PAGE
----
Thursday 10 a.m.
Thunderstorms raced from Pittsburgh to Philadelphia in less than seven hours this morning. Wind gusts to 50-60 mph hit a number of locations, but for most people the intense lightning and cloudburst of rain made the biggest impression. Heavy rain will now head from New York state across southern and central New England. Dry, pleasant weather should take over in the Northeast to start the weekend, but showers and thunderstorms can return to the Great Lakes Saturday and reach the I95 corridor later Sunday.
Here are the Northeast and Chicago area videos from this morning.
More than 110,000 lightning strikes occurred in the northeast third of the nation in the 24 hours ending at 11 a.m. EDT today (June 13).
I will be out of the office until July 1, but I expect to post here occasionally.
The cold front is embedded in a large area of clouds, showers and thunderstorms covering the middle of the country. It will advance past the Northeast coast by the end of the day Sunday. The frontal zone is shown on this picture from late morning Friday.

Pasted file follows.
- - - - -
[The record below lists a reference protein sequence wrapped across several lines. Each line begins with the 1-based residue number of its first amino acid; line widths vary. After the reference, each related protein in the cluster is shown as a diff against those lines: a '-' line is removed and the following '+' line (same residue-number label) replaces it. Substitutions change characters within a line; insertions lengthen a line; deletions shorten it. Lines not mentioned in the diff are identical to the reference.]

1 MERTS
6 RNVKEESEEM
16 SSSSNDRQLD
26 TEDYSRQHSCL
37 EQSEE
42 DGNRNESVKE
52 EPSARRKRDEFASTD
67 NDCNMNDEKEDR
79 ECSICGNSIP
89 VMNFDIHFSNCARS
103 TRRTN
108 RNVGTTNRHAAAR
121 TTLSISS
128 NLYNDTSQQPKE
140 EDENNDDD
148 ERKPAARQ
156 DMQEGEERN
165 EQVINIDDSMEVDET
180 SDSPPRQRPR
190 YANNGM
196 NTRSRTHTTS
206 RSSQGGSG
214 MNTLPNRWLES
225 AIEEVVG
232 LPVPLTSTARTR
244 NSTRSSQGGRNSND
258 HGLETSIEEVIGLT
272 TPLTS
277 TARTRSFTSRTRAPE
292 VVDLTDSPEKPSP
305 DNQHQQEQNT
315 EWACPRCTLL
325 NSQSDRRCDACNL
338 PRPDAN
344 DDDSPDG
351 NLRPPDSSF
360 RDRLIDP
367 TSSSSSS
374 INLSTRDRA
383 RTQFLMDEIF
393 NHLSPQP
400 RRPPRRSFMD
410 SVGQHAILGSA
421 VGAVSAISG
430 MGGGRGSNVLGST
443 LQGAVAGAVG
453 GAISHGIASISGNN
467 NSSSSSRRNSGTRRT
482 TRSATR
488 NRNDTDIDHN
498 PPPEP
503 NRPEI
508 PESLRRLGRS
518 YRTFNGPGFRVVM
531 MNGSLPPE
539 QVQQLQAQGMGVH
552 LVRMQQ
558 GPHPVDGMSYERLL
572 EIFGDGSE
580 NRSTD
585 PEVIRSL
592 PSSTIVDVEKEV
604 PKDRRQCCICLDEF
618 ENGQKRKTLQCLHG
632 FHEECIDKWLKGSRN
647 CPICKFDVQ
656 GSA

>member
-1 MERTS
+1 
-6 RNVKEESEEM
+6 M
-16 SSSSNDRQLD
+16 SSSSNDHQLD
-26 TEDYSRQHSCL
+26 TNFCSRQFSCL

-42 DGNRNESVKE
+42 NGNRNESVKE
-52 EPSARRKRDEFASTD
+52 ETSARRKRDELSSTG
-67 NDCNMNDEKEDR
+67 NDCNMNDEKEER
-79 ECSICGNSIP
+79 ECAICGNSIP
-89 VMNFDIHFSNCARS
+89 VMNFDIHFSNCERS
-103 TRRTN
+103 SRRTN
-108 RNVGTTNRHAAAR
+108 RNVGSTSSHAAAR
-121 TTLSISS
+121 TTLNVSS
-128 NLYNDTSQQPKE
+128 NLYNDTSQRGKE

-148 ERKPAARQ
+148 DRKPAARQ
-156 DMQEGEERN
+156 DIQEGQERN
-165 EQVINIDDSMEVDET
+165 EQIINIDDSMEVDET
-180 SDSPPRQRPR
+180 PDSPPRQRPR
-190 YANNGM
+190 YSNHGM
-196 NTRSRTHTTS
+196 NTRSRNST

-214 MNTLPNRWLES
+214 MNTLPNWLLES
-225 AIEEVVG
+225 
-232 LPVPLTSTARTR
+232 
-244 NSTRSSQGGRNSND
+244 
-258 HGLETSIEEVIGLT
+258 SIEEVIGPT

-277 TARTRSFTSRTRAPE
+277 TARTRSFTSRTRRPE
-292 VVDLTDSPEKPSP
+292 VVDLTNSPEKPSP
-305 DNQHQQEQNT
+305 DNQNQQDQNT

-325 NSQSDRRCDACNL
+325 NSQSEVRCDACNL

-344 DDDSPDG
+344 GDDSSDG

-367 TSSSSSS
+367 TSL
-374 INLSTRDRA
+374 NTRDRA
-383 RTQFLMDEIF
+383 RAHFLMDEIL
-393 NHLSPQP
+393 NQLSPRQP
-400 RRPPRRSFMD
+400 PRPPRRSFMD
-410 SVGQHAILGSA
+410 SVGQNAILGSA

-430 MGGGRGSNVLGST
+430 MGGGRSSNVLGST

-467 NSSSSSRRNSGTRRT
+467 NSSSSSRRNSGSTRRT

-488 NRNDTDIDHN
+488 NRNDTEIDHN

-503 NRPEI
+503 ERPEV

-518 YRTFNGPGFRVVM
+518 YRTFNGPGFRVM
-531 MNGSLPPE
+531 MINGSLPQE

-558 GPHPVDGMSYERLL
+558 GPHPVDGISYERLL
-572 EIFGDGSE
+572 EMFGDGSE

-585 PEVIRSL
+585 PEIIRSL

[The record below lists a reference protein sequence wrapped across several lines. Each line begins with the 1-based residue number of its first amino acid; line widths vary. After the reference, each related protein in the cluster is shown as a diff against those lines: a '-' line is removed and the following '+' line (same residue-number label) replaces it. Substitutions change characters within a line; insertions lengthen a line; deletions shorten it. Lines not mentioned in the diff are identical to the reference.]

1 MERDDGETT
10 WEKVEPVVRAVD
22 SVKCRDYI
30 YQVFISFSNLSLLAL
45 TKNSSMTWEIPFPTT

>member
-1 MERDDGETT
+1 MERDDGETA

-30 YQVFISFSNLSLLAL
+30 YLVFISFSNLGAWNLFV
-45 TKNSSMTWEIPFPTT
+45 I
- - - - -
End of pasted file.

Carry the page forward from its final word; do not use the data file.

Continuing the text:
When weather systems are relatively weak, small scale variations cause forecast uncertainty because several different weather types (such as showers, sunshine, cloudiness, etc.) can coexist in the same region and change constantly. This map shows such a pattern:
Some of the thunderstorms can become severe, with damaging wind and brief cloudbursts of rain. The greatest chance for locally severe storms should be in the "S" areas highlighted on this map (based on the NWS Storm Prediction Center's guidance).
There is a slight risk for severe thunderstorms later today from north-central Tennessee up across Indiana and Ohio to Michigan and eastern Wisconsin (shown by the "S" area on the map below. Thunderstorms are not predicted for areas near the coast from Delaware to New England.
It is not going to snow any time soon, but in any type of weather the flag is a symbol of freedom. This holiday weekend we celebrate the contributions of those who were there to defend the freedoms we enjoy in these times.
Once again, the rain will miss much of central and northern New England. The region has been in a dry spell, as evidenced by its appearance on this U.S Drought Monitor map.